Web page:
Get to know the new guy

Get to know the new guy

August 11, 2011 ~ I’m a casualty of war, but I’ve been far too focused on that fact for the past two and half years.  I’ve allowed Traumatic Brain Injury and Post Traumatic Stress to steal my oldest son, and steal my joy.

For the longest time we have been trudging through the stages of grief, longing for the old guy to walk back in the door, but it just hit me, that what we really need to do is get to know the new guy.

Dealing with the invisible wounds of war is not easy.  We haven’t experienced the physical death of our loved one as thousands of military families have since the war on terror began ten years ago, and we are so grateful for that.  We have, however, experienced a loss.  The boy that left our home to enlist in the Marine Corps never came back home.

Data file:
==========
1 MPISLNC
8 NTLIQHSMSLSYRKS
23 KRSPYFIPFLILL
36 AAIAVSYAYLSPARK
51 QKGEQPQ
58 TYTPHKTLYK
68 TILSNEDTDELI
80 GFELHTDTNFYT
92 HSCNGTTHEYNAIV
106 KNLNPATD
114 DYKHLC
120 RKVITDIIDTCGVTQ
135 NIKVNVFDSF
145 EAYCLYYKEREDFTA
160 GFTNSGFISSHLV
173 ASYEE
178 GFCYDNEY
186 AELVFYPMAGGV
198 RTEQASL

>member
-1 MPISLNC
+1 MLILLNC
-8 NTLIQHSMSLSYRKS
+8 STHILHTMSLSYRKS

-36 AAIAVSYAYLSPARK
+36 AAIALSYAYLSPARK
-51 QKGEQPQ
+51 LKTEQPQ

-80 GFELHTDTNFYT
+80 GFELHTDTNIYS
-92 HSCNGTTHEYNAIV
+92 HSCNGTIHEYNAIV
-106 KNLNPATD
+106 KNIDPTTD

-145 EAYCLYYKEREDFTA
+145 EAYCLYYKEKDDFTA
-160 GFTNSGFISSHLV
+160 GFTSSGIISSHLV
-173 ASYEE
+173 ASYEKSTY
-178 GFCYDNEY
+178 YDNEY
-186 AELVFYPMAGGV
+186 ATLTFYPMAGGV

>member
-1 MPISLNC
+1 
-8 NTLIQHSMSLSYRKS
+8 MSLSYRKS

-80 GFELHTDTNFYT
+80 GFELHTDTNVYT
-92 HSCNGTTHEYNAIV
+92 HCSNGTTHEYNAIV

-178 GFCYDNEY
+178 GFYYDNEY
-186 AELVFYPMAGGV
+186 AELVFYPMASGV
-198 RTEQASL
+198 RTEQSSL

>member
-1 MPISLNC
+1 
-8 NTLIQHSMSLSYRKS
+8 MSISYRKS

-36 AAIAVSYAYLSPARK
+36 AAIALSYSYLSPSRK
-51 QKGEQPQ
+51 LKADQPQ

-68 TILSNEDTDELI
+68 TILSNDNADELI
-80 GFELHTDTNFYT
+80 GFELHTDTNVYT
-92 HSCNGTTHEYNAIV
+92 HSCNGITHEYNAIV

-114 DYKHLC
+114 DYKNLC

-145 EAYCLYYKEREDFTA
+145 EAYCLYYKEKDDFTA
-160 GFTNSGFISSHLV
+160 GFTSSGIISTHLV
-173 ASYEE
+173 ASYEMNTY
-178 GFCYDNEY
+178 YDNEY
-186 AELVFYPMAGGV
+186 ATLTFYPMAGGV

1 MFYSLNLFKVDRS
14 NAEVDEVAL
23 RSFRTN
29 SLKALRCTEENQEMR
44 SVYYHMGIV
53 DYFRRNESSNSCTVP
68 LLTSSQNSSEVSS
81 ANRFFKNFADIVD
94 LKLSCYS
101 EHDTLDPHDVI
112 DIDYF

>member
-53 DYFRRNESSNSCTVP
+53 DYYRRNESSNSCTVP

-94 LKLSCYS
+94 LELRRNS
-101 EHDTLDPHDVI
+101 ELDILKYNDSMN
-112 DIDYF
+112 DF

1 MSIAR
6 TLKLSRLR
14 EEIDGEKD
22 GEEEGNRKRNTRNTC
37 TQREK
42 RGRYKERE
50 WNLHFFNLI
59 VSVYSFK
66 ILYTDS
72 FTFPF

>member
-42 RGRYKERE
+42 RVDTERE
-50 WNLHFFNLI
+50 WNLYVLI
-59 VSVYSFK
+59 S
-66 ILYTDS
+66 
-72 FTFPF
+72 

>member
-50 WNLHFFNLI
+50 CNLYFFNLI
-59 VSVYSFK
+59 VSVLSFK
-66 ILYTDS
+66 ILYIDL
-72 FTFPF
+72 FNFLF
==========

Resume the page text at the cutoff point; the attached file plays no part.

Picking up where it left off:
The person who returned to us was a very changed individual.    His contagious smile is missing, the sparkle in his eyes now gone. His positive outlook and his funny disposition are hidden from view.  Instead of the optimistic, larger than life guy who once lived in our home, we are now looking at one who often seems like a stranger; one who seems lost, angry, confused, and broken on most days.

Every aspect of our lives is now different.  The simplest conversations can go in a wrong direction instantly with each of us having no idea how we triggered such a controversy.  Tasks that were, at one time very simple, are now overwhelming and can redefine an entire day or week.